(written for MovieMail in 2006)
‘This new girl, she never warms the pot. Hm. She’s called Patrice; imagine.’
The Spy who came in from the Cold is a cold war espionage film of the highest class. Richard Burton is Leamas, station head in Berlin, powerless to prevent his agents losing their lives. Control (Cyril Cusack) asks him back to London and wonders if he should ‘come in from the cold’; then invites him to stay out in it, just for a little longer. He says, ‘Our work is based on a single assumption that the West is never going to be the aggressor. Thus, we do disagreeable things, but we’re defensive. Our policies are peaceful, but our methods can’t afford to be less ruthless than those of the opposition.’ So begins a poker-faced section of elisions and uncertainty over Leamas’s actions – which is the last I’ll say about the plot.
Burton’s presence is magnetic – but crucially not at the expense of the overall atmosphere of the film, which is one of shabby existential torpor. He plays a man who has been too long in a world where the only loyalty is to expediency. Ever-watchful, at points his self-composed stillness explodes into a snarling intensity. Spies are ‘a bunch of seedy, squalid bastards like me’ he says. Claire Bloom plays the earnest, perkily innocent librarian who gets drawn into his connections. There’s no glamour here though – his is a world of smoky boozers and rain, the labour exchange and tinned tomato soup from the corner shop.
Other elements of the film maintain the atmosphere. A superb cast means that even relatively minor roles – Pitt, Ashe, the Personnel officer who picks up Leamas from the airport – are clearly delineated and carry conviction. Peter van Eyck’s Mundt too is impossible to forget, his characterisation based on a line from le Carré’s Call for the Dead in which he is described as having the ‘look of complete negation that reposes in the eyes of a young killer’. Oswald Morris’s camera roams softly around, laying out the geography of offices, cells and the puddly courtyards with an oily darkness to their ground. This seemingly picks up on a line from le Carré’s novel when Leamas reflects that he and the girl from the library ‘might have been anywhere – Berlin, London, any town where paving stones turn to lakes of light in the evening rain, and the traffic shuffles despondently through wet streets.’ Sol Kaplan’s score is sparing and appropriate; often though there is no sound at all except the quietness of a room in which two people try to second-guess each other, wondering how much the other knows and how much they should tell.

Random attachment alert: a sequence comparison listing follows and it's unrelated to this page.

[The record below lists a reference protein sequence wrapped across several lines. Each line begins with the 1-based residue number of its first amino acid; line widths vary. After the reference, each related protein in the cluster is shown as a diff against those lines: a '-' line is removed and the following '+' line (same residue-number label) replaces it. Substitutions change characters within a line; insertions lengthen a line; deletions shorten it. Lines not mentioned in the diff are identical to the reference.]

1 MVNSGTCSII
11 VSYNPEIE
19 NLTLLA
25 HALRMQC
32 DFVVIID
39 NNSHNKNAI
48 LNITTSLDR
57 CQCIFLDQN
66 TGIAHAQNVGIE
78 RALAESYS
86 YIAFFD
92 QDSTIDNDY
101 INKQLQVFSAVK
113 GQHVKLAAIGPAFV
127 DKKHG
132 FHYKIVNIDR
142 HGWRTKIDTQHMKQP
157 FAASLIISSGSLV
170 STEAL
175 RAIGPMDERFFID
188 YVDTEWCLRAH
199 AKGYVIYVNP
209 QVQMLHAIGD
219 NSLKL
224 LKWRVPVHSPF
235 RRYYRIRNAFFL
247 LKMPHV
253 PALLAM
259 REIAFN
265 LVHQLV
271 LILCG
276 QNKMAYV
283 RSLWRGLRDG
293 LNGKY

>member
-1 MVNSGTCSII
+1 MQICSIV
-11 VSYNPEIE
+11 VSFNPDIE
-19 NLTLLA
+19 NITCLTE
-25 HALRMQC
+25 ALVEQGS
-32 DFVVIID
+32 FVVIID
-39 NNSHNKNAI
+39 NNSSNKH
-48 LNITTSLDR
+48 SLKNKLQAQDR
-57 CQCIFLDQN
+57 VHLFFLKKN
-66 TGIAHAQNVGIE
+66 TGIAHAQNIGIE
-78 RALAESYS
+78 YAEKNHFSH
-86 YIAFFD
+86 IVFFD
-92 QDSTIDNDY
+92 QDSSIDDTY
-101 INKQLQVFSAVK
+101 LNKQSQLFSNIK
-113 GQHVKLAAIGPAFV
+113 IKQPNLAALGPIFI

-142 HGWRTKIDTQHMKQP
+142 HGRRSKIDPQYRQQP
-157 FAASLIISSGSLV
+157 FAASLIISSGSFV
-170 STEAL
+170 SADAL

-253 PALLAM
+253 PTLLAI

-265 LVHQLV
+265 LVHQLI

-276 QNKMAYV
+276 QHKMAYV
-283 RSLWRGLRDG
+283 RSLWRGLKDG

However, the most impressive element of the film for me is Paul Dehn and Guy Trosper’s screenplay, from John le Carré’s source novel of the same name. Their script is in fact even more impressive when compared with the original book. Their changes are wholesale – of necessity they have removed anything that would muddy or lengthen the narrative too much but they have then added scenes, such as Nan meeting Leamas when he comes out of prison, as ways of covering these gaps. Pieces of description are transposed from one scene to another and names are changed; Liz Gold becomes Nan Perry for example. Overall however, Dehn and Trosper manage to preserve wholesale the atmosphere and the integrity of the original.
Sure, in a couple of places they dot the i’s and cross the t’s (for example with regard to ‘operation Rolling Stone’, but this is evened out by those places where they leave the viewer to join the dots. As with the appearance of Mr. Pitt at the Labour Exchange. Leamas gives him a glance as he enters the building. When called he says, ‘The last time and the time before I was seen by Mr. Melrose’ to which he gets the reponse, ‘My name’s Pitt, Melrose has ‘flu.’ And that’s it, but it’s just enough to set the doubt in our minds that he is a plant and part of some larger plan. The mention that Melrose has ‘flu is the key detail though. It’s extraneous to the plot but it aids the damp and down-at-heel atmosphere of this section of the film. It’s these apparently offhand details that do so much for the atmosphere of the film.
There’s another good example of this early on, in the scene already mentioned between Control and Leamas. The line is, again, simple and offhand: ‘This new girl, she never warms the pot. Hm. She’s called Patrice; imagine.’ Everything in it is entirely an invention of the screenwriters. Le Carré’s novel makes has no mention of the girl’s name and Control serves coffee instead of tea. Yet the line works. It locates a certain time and place perfectly, marrying a certain quaintness (warming the teapot) with notions of exoticism – the name Patrice. I think the reason it really sticks though is down to Cusack’s delivery, which is masterly; his pause after ‘pot’, his nod as he says ‘Patrice’, his brief sniff at the end. And all the while Burton is staring at him intently, wondering why he’s there, trying to see past this preamble and waiting for the point of the meeting. Burton fixes our attention on Cusack and as he waits for the point, so do we and hang on his every word.
Further comparison with the book also reveals that nearly all of the memorable lines in the film are the screenwriters’ invention too. This is partly due to the difference in format of course, as long conversations need replacing with shorter, pithier remarks, redolent with meaning. Nevertheless, it’s impressive that so many stick in the mind. Near the end, Mundt tells Leamas and Nan of the the plan to get them back to their own side, adding: ‘the boy meets you there. He’s quite young but he knows the war.’ It’s another casual remark that slips by almost without notice, but it assumes terrible retrospective meaning. You could call it the conversational equivalent of a loaded gun.